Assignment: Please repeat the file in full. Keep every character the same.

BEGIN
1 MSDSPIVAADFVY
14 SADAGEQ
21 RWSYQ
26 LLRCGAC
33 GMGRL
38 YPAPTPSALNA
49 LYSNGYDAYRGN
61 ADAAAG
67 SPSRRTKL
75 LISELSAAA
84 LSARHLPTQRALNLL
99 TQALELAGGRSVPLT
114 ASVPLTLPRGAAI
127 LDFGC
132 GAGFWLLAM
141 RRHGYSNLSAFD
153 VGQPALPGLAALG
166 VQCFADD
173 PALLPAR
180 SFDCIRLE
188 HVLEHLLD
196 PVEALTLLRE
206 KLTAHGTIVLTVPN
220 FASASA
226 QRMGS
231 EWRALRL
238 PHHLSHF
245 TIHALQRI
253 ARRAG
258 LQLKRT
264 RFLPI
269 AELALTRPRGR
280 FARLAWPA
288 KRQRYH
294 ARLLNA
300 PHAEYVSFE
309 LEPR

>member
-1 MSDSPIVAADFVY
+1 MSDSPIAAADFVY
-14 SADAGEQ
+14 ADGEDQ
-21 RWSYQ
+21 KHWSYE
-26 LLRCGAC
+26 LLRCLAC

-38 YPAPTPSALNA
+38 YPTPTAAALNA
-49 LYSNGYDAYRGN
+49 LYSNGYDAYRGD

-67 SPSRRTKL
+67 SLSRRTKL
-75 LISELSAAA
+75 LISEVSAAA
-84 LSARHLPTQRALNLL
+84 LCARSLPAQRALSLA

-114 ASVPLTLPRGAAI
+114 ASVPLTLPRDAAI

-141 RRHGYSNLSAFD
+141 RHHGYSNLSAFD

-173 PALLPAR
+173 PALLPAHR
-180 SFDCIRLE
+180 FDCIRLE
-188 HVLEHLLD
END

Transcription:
1 MSDSPIVAADFVY
14 SADAGEQ
21 RWSYQ
26 LLRCGAC
33 GMGRL
38 YPAPTPSALNA
49 LYSNGYDAYRGN
61 ADAAAG
67 SPSRRTKL
75 LISELSAAA
84 LSARHLPTQRALNLL
99 TQALELAGGRSVPLT
114 ASVPLTLPRGAAI
127 LDFGC
132 GAGFWLLAM
141 RRHGYSNLSAFD
153 VGQPALPGLAALG
166 VQCFADD
173 PALLPAR
180 SFDCIRLE
188 HVLEHLLD
196 PVEALTLLRE
206 KLTAHGTIVLTVPN
220 FASASA
226 QRMGS
231 EWRALRL
238 PHHLSHF
245 TIHALQRI
253 ARRAG
258 LQLKRT
264 RFLPI
269 AELALTRPRGR
280 FARLAWPA
288 KRQRYH
294 ARLLNA
300 PHAEYVSFE
309 LEPR

>member
-1 MSDSPIVAADFVY
+1 MSDSPIAAADFVY
-14 SADAGEQ
+14 ADGEDQ
-21 RWSYQ
+21 KHWSYE
-26 LLRCGAC
+26 LLRCLAC

-38 YPAPTPSALNA
+38 YPTPTAAALNA
-49 LYSNGYDAYRGN
+49 LYSNGYDAYRGD

-67 SPSRRTKL
+67 SLSRRTKL
-75 LISELSAAA
+75 LISEVSAAA
-84 LSARHLPTQRALNLL
+84 LCARSLPAQRALSLA

-114 ASVPLTLPRGAAI
+114 ASVPLTLPRDAAI

-141 RRHGYSNLSAFD
+141 RHHGYSNLSAFD

-173 PALLPAR
+173 PALLPAHR
-180 SFDCIRLE
+180 FDCIRLE
-188 HVLEHLLD